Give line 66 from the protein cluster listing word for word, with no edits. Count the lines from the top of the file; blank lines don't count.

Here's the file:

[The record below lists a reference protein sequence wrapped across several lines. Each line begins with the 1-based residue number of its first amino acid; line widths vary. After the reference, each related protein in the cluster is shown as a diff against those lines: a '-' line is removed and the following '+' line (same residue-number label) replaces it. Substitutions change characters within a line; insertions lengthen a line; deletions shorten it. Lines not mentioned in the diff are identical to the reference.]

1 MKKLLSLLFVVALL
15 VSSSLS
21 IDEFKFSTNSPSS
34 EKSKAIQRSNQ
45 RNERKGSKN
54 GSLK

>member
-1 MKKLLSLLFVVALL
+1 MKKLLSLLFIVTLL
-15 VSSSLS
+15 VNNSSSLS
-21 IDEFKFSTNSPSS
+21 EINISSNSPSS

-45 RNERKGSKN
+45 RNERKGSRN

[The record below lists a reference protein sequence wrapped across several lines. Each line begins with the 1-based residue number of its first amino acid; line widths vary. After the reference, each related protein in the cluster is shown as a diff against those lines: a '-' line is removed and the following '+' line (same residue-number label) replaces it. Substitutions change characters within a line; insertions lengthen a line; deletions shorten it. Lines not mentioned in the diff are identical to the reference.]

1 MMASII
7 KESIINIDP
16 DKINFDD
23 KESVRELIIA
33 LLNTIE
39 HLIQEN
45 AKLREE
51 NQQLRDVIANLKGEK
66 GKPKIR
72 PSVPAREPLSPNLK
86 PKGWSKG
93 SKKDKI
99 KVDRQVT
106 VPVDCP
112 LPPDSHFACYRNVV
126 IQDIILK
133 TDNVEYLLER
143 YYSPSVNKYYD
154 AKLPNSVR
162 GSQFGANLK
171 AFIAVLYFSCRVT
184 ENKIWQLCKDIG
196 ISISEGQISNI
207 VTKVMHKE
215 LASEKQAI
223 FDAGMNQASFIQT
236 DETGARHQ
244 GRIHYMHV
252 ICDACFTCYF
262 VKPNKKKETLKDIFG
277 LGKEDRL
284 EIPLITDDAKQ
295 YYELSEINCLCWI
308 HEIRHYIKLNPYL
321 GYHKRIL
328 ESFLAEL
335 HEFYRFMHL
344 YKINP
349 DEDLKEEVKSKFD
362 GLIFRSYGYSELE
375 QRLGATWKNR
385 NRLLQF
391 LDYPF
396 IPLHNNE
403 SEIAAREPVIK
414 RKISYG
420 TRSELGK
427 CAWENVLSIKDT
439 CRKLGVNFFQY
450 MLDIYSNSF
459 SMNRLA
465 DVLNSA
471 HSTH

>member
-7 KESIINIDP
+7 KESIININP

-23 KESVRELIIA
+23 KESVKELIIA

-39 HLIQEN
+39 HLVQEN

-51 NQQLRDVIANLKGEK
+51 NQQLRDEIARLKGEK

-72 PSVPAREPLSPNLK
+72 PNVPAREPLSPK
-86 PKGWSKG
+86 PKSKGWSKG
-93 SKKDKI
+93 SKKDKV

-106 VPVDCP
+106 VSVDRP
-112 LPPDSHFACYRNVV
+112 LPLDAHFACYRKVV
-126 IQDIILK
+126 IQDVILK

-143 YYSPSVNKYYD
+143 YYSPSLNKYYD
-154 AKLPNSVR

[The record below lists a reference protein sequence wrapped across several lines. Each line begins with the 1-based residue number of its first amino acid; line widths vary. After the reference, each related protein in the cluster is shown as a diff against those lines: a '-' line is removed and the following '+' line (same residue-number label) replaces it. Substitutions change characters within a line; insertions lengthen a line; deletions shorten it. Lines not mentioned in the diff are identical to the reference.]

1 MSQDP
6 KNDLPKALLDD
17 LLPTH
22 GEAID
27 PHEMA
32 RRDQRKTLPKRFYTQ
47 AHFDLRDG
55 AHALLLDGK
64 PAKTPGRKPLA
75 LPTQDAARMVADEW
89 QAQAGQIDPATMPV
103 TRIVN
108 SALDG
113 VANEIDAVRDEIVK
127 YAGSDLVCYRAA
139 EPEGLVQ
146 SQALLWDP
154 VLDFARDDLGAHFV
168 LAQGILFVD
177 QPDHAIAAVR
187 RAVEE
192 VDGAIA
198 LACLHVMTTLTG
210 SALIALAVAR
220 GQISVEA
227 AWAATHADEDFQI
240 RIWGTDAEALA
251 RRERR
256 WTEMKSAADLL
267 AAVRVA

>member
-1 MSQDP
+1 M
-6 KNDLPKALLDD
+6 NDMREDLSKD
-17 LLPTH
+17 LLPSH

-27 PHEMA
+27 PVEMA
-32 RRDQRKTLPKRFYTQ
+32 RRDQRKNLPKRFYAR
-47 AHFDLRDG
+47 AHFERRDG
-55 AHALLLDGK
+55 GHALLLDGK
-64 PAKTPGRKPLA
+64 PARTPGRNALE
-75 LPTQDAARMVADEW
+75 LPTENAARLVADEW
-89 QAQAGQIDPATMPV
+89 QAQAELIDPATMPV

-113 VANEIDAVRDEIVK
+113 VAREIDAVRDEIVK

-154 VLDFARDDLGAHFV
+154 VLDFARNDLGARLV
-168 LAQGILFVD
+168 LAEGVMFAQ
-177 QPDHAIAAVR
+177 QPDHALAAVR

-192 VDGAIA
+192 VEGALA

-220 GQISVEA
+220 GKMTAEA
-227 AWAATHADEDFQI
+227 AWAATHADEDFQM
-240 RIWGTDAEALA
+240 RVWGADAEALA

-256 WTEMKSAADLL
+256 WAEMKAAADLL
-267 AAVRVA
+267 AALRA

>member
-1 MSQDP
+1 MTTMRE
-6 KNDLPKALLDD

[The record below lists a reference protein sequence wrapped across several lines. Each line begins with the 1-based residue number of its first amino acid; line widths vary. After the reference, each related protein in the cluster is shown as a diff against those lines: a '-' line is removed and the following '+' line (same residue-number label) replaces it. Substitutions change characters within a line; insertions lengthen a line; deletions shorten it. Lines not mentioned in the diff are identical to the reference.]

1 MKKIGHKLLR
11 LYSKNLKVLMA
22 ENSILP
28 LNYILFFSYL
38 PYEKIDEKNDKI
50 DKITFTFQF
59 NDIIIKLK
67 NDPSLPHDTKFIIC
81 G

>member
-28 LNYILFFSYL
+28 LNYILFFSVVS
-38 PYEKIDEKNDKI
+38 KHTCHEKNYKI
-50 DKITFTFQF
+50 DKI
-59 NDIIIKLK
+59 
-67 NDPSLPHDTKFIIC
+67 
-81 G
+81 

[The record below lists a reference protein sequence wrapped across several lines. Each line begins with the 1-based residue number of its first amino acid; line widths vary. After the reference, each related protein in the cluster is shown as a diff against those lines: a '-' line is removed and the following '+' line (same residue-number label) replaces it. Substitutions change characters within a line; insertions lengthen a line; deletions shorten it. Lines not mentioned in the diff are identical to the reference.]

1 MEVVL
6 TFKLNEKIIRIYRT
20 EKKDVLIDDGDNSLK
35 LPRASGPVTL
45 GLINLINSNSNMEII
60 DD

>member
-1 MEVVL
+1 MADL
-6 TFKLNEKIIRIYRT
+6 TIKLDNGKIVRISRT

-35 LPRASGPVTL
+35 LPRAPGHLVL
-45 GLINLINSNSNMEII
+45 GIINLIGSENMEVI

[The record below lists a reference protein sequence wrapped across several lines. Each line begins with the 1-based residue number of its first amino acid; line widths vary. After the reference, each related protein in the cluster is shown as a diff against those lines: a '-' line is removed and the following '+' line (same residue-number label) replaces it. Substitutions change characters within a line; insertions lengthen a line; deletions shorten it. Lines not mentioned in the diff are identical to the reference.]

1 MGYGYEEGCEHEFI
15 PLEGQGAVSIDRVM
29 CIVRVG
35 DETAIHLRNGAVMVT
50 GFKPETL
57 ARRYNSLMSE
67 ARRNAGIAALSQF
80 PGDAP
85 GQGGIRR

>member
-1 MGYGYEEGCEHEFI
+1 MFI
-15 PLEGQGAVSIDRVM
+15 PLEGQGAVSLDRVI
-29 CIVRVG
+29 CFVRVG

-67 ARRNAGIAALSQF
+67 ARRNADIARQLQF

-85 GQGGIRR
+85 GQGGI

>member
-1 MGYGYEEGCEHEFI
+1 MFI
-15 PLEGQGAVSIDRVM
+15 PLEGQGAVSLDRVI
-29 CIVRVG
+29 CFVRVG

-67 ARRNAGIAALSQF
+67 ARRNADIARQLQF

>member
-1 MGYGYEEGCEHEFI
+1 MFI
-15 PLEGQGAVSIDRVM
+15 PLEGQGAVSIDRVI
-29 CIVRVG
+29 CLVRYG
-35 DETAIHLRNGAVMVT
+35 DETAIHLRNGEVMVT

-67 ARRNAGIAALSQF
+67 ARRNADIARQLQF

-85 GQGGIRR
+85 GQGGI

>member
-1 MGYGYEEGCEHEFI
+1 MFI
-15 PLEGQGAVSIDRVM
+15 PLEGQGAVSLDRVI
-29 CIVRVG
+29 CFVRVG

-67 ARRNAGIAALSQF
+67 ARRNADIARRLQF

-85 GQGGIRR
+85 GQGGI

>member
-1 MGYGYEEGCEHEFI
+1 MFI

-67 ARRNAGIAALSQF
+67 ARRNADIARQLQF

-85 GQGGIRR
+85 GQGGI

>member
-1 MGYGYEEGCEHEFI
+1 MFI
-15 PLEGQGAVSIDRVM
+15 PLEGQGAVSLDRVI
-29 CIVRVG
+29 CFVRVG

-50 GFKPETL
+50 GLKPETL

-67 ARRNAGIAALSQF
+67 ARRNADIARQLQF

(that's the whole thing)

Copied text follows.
439 CRKLGVNFFQY